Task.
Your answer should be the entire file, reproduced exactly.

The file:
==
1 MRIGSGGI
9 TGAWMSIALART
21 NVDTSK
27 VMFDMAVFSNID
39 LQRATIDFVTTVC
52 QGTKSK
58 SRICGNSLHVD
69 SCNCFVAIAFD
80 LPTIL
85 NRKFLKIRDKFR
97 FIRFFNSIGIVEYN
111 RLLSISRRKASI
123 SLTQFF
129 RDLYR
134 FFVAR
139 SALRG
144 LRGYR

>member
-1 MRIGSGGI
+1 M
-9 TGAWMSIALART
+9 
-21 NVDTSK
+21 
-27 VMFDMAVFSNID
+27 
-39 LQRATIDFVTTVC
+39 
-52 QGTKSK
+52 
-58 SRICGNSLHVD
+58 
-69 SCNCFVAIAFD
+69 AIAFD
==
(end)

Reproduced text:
1 MRIGSGGI
9 TGAWMSIALART
21 NVDTSK
27 VMFDMAVFSNID
39 LQRATIDFVTTVC
52 QGTKSK
58 SRICGNSLHVD
69 SCNCFVAIAFD
80 LPTIL
85 NRKFLKIRDKFR
97 FIRFFNSIGIVEYN
111 RLLSISRRKASI
123 SLTQFF
129 RDLYR
134 FFVAR
139 SALRG
144 LRGYR

>member
-1 MRIGSGGI
+1 M
-9 TGAWMSIALART
+9 
-21 NVDTSK
+21 
-27 VMFDMAVFSNID
+27 
-39 LQRATIDFVTTVC
+39 
-52 QGTKSK
+52 
-58 SRICGNSLHVD
+58 
-69 SCNCFVAIAFD
+69 AIAFD